If someone on your holiday gift list put in a request for a laptop, and visions of four-digit price tags are dancing in your head, worry no more. We found a variety of laptops you can pick up for under $600, including detachables, thin-and-lights, touchscreens, and more.

Of course, the budget prices on these laptops generally keep them from being among the heavy-hitters when it comes to speed. But all are decent performers, with batteries that will last at least a day.

Here are five of the best laptops under $600 that we've tested.

Acer Aspire R14 R3-471T-53LA, $550. You might not use this 14-inch convertible laptop as a tablet very often. It's on the big side, and probably too heavy at 4.3 pounds to carry for extended periods. But that doesn't affect the value: Even if it's never used as a tablet, this convertible laptop is worth the price. It's among the best in its category for battery life, with 13 hours on a charge. It has a generous 1TB hard drive, providing more room than many laptops for storage. And we liked the response and feel of the touchscreen. So if you're looking for a bit of flexibility in a laptop that has more than a miniscule screen, this one could be just what you need.

Microsoft Surface 3, $500. This machine starts out as a tablet, but when you add the great Microsoft Type Cover keyboard for a total of $500, you've built a very effective laptop. With this model, you get a 10.8-inch display, more than 10 hours of battery life, and a 64GB solid-state drive. It weighs a light 2 pounds with the keyboard. But if the plan is to use it as a tablet, it is on the heavy side at 1.4 pounds—and that's without the keyboard. You get a one-year subscription to Microsoft Office 365, a $99 value. But if you have only one computer, we'd recommend switching to Office Home & Student 2016 ($150) after the first year so you don't have to pay an annual fee.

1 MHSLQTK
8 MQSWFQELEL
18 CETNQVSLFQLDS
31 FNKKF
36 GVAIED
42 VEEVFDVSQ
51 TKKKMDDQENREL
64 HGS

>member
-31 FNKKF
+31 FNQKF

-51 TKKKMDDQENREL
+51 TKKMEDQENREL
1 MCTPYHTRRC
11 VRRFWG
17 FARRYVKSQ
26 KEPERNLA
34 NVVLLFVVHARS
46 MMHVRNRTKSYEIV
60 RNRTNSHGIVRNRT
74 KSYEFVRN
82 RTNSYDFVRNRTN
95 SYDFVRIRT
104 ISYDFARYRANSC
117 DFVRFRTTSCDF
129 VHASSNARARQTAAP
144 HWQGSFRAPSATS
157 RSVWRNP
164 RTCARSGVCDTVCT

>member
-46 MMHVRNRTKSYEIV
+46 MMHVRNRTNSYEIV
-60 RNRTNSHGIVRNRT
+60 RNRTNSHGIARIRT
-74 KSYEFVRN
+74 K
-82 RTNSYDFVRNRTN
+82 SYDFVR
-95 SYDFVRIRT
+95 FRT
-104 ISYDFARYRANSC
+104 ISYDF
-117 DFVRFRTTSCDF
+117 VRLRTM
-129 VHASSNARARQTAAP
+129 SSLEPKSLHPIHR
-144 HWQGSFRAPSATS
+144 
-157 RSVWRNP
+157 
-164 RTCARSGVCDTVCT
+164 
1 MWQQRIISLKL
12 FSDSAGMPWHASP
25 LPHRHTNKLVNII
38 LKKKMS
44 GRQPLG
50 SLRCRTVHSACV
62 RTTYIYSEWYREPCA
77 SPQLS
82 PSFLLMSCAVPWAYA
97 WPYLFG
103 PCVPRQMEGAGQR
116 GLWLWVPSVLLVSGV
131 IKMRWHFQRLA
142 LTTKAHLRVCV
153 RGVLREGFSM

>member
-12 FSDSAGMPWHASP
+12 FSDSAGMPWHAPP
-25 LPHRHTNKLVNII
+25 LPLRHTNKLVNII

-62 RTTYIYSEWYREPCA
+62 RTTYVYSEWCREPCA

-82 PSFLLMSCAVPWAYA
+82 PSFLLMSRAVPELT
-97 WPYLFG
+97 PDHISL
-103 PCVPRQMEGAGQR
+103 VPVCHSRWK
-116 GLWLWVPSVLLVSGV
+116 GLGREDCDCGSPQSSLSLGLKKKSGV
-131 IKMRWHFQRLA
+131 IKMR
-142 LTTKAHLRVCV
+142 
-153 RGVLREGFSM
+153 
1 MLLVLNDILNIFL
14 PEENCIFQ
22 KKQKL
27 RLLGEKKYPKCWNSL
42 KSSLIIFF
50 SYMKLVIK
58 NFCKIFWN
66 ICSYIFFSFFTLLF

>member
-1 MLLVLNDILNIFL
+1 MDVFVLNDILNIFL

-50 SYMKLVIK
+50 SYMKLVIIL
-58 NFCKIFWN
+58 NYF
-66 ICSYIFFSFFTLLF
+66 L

Dell Inspiron 13543-3251BLK, $500. This 15.6-inch laptop has a touchscreen and a large 500GB hard drive. Its 11.25-hour battery life is among the longest in its size category. There's also a DVD player, which is becoming increasingly rare on laptops. If you want to stream movies, however, you'll need to add external speakers since the built-in ones are inadequate for all but the simplest use.  

Toshiba Satellite Fusion 15-L50W-CBT2N01, $550. Toshiba's Fusion is one of the larger convertible laptops we've tested. As with the Acer, even if you never use it in tablet mode, it's worth the purchase price. Battery life is a decent 9.5 hours, and this is another model with a large hard drive—in this case, 750GB. We like the touchscreen; movements feel smooth and easy. And if, every so often, you do fold the display back and use the Fusion as a tablet, well, that just sweetens the deal.

Dell Inspiron 15 5000 Non-Touch, $400. If you're in the market for a capable computer with just the basics, this 15.6-inch Dell is a great candidate. There's no touchscreen, but that's a good thing—it helps keep the price down. Most other features are what you'd expect to find in a no-frills model, but you're not making huge sacrifices. You still get a 500GB hard drive, 9-plus hours of battery life, and speakers that are good enough for casual listening.

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